[Aptitude-devel] Towards better upgrading.

Obey Arthur Liu arthur at milliways.fr
Tue Feb 3 13:30:28 UTC 2009

Daniel Burrows a écrit :
> >   Right now, the upgrade procedure for aptitude-gtk users is
> > something like this:
> >
> >   (a) start aptitude.
> >   (b) push the upgrade button.
> >     if there are broken dependencies,
> >   (b.1) click "resolve dependencies" and enter the dependency resolver
> >   (b.2) click "apply"
> >   (c) click "apply changes"

I was going to post something related to this but I've been too busy
preparing my FOSDEM talk..
Basically, I was thinking about smoothing out the upgrade process a
little from an user experience point of view.
Right know the process looks like:
1) Click Upgrade button
2) Wait for new screen to pop up
3) Look for notification below
4) Realize that what the notification says is important
5) Click on notification button
6) Go back to step 2)

The introduction of the Upgrade button was to create a more
workflow-oriented and less feature-oriented interaction possibility.
The problem is that we chose the "notification balloon" metaphor: this
metaphor is usually used to point out informational and optional
information. Many users pointed out that they don't know what to do next
because they didn't notice that the notifications were actually (nearly)
mandatory prompts.

We need to point out more clearly what to do next. I have two propositions:
1) use wizards
2) use new tabs with tab highlighting (blinking?)

Clearly, the usual path is :
1) Show upgradable packages
2) Display resolver
3) Show a preview of the changeset
4) Show the download process
5) Show the dpkg run

We need:
1) Get the executed steps out of the way
2) Highlight the next step

So, what do you think?

I like the tab highlighting idea because it can be reused to, for
example, highlight infotabs which packages changed state (say, to broken).

> >   I'd like to smooth this out and make it more along the lines of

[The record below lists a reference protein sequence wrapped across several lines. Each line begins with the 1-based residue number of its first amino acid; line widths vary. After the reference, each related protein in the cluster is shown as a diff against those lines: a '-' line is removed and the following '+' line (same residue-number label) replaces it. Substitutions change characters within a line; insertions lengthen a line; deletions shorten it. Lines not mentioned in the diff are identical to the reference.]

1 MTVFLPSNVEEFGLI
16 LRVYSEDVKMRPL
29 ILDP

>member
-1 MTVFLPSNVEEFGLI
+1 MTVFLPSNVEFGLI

> > "safe-upgrade".  Here's what I imagine:
> >
> >   (a) start aptitude.
> >   (b) push the upgrade button.
> >   (b.1)
> >     if there are broken dependencies, as many packages as possible are
> >     marked for upgrade.  A notification appears saying something to the
> >     effect of "some upgrades couldn't be installed without taking
> >     'risky' actions.  Fix manually?"  (or "no upgrades could be ..."
> >     as appropriate)

I'd describe supplementary upgrades as "additional actions" and actual
downgrades as "risky actions", but fine.

> >     The user can either
> >   (b.1.1) click "apply changes" to immediately install the upgrades, or
> >   (b.1.2) click "resolve dependencies manually" and enter the dependency
> >         resolver, then click "apply" and "apply changes".
> >   (b.2)
> >     if, instead, there are no broken dependencies, the preview screen
> >     will appear as usual with the view / apply changes buttons
> >     available.
> >   (b.2.1) click "apply changes".
> >
> >   The big change is that manual dependency resolution is no longer
> > *required*; users can opt for the safe, default solution or try to
> > find a better one manually.

Well, that's a fine idea by me.

> >   I'm looking at whether it's possible to equip the resolver with the
> > ability to reason about "hypotheticals", so that it can run in the
> > background without altering the current package states.  I haven't
> > decided whether this is actually desirable in this case (with
> > upgrades), but it's not too hard a hack and may be useful in other
> > circumstances anyway.

And give us a 3D tree with keeps/upgrades/installs as x/y/z-axis ?  :)


P.S.: I just can't remember to Reply to All..

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